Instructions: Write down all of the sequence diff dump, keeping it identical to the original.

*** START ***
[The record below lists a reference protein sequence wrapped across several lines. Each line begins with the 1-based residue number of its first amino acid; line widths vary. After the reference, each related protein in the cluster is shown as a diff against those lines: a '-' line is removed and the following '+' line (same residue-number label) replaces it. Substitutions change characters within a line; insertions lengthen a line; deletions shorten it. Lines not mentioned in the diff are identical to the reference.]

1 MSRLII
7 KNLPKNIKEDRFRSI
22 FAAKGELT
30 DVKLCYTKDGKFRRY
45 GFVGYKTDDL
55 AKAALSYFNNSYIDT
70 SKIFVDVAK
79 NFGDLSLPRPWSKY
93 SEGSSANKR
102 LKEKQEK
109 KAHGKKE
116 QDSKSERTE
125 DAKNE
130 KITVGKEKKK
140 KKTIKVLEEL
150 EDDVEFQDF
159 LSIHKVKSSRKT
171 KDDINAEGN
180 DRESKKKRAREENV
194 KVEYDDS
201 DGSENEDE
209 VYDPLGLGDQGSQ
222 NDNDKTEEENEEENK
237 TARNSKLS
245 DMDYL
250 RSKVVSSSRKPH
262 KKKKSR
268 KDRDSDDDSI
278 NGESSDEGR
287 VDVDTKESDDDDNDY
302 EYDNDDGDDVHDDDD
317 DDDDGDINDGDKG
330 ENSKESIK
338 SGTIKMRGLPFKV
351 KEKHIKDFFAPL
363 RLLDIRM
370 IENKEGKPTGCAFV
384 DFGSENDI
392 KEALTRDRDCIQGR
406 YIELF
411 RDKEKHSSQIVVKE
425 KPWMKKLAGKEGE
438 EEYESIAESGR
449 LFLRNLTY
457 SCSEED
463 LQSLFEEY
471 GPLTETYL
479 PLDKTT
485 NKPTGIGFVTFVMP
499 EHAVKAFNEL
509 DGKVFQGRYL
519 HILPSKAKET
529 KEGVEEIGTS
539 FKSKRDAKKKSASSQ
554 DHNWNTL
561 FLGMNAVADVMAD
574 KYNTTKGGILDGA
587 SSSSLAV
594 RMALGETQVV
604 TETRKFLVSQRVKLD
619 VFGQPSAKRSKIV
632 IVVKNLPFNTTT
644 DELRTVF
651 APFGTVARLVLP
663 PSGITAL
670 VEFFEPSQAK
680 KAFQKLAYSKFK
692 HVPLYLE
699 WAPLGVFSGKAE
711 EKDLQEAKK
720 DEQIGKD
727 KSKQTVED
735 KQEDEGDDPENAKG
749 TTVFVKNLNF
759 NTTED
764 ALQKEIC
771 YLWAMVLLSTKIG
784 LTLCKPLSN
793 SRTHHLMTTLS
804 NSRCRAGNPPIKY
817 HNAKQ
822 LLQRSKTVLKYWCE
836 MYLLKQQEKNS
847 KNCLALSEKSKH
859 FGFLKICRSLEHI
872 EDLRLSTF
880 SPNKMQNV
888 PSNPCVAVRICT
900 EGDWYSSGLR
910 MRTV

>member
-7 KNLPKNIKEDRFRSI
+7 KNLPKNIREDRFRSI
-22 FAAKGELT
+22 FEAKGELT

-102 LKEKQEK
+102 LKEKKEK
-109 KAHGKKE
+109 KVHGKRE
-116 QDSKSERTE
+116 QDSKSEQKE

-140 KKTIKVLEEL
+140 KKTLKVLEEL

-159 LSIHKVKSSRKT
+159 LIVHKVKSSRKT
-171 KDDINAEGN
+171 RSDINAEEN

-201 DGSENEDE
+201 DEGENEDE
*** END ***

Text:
[The record below lists a reference protein sequence wrapped across several lines. Each line begins with the 1-based residue number of its first amino acid; line widths vary. After the reference, each related protein in the cluster is shown as a diff against those lines: a '-' line is removed and the following '+' line (same residue-number label) replaces it. Substitutions change characters within a line; insertions lengthen a line; deletions shorten it. Lines not mentioned in the diff are identical to the reference.]

1 MSRLII
7 KNLPKNIKEDRFRSI
22 FAAKGELT
30 DVKLCYTKDGKFRRY
45 GFVGYKTDDL
55 AKAALSYFNNSYIDT
70 SKIFVDVAK
79 NFGDLSLPRPWSKY
93 SEGSSANKR
102 LKEKQEK
109 KAHGKKE
116 QDSKSERTE
125 DAKNE
130 KITVGKEKKK
140 KKTIKVLEEL
150 EDDVEFQDF
159 LSIHKVKSSRKT
171 KDDINAEGN
180 DRESKKKRAREENV
194 KVEYDDS
201 DGSENEDE
209 VYDPLGLGDQGSQ
222 NDNDKTEEENEEENK
237 TARNSKLS
245 DMDYL
250 RSKVVSSSRKPH
262 KKKKSR
268 KDRDSDDDSI
278 NGESSDEGR
287 VDVDTKESDDDDNDY
302 EYDNDDGDDVHDDDD
317 DDDDGDINDGDKG
330 ENSKESIK
338 SGTIKMRGLPFKV
351 KEKHIKDFFAPL
363 RLLDIRM
370 IENKEGKPTGCAFV
384 DFGSENDI
392 KEALTRDRDCIQGR
406 YIELF
411 RDKEKHSSQIVVKE
425 KPWMKKLAGKEGE
438 EEYESIAESGR
449 LFLRNLTY
457 SCSEED
463 LQSLFEEY
471 GPLTETYL
479 PLDKTT
485 NKPTGIGFVTFVMP
499 EHAVKAFNEL
509 DGKVFQGRYL
519 HILPSKAKET
529 KEGVEEIGTS
539 FKSKRDAKKKSASSQ
554 DHNWNTL
561 FLGMNAVADVMAD
574 KYNTTKGGILDGA
587 SSSSLAV
594 RMALGETQVV
604 TETRKFLVSQRVKLD
619 VFGQPSAKRSKIV
632 IVVKNLPFNTTT
644 DELRTVF
651 APFGTVARLVLP
663 PSGITAL
670 VEFFEPSQAK
680 KAFQKLAYSKFK
692 HVPLYLE
699 WAPLGVFSGKAE
711 EKDLQEAKK
720 DEQIGKD
727 KSKQTVED
735 KQEDEGDDPENAKG
749 TTVFVKNLNF
759 NTTED
764 ALQKEIC
771 YLWAMVLLSTKIG
784 LTLCKPLSN
793 SRTHHLMTTLS
804 NSRCRAGNPPIKY
817 HNAKQ
822 LLQRSKTVLKYWCE
836 MYLLKQQEKNS
847 KNCLALSEKSKH
859 FGFLKICRSLEHI
872 EDLRLSTF
880 SPNKMQNV
888 PSNPCVAVRICT
900 EGDWYSSGLR
910 MRTV

>member
-7 KNLPKNIKEDRFRSI
+7 KNLPKNIREDRFRSI
-22 FAAKGELT
+22 FEAKGELT

-102 LKEKQEK
+102 LKEKKEK
-109 KAHGKKE
+109 KVHGKRE
-116 QDSKSERTE
+116 QDSKSEQKE

-140 KKTIKVLEEL
+140 KKTLKVLEEL

-159 LSIHKVKSSRKT
+159 LIVHKVKSSRKT
-171 KDDINAEGN
+171 RSDINAEEN

-201 DGSENEDE
+201 DEGENEDE